The UK's shopping scene may be changing faster than anyone could imagine, with the discount retailers like Lidl and Aldi winning over the smart tote bags of the previously loyal M&S and Waitrose customers -- even at Christmas, the most aspirational of ham-purchasing times.
This is according to The Times, which says it saw a posho loading up the boot of a flash car in a Lidl car Park, so it must be true.
The mass switching to the discounters is more apparent and shocking at this time of year, as it's when we traditionally upscale to get nicer stuff in for Christmas; Co-op shoppers upgrade to Asda, Asda shoppers treat themselves to a trolley load of wines and crackers from the more aspirational Sainsbury's, while the Sainbury loyalist might go mad and upgrade to Waitrose, all in the name of getting a supposedly higher quality Christmas feed.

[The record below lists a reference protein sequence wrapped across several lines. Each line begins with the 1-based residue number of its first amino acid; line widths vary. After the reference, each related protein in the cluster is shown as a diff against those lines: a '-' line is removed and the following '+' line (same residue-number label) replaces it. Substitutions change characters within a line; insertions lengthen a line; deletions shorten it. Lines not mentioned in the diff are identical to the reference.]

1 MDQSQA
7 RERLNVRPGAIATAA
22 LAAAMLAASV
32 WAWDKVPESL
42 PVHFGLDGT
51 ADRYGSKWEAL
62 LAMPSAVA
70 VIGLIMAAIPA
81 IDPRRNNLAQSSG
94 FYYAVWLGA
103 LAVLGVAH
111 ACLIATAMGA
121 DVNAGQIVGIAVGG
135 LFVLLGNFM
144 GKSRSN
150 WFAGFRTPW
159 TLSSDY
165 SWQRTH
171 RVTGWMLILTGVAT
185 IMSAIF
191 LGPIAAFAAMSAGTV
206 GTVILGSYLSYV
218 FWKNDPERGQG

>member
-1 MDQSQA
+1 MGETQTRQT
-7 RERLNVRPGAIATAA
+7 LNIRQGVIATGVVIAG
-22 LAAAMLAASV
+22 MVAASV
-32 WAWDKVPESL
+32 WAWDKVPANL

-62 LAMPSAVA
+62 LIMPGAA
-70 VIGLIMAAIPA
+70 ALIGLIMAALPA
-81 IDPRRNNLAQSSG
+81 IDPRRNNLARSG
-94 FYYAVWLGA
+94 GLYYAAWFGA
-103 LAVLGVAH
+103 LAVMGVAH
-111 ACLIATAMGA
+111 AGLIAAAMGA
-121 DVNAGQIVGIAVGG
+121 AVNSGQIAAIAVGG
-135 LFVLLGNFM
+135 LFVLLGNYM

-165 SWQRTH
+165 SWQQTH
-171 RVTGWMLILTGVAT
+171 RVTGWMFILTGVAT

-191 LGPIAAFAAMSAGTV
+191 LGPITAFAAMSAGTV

But nowadays, with the discounters doing their own in-house posh ranges with their fancy cheeses, their imported hams and their award-winning wines that are hard to differentiate from the twice-the-price alternatives at the high end supermarkets -- not to mention the battering of austerity that's hit even the richer parts of the nation -- we're more tempted to have a bargain Christmas.
Most of it comes out of the same factory, anyway.
Clive Black from Shore Capital says the big old supermarkets are trading on past reputation alone, and while they might see a bit of benefit from trading up shoppers this Christmas, the future appears to belong to the cheaper discounters and their quality clones, their bonkers mid-aisle hardware and their growing promise to offer decent food for less. [The Times]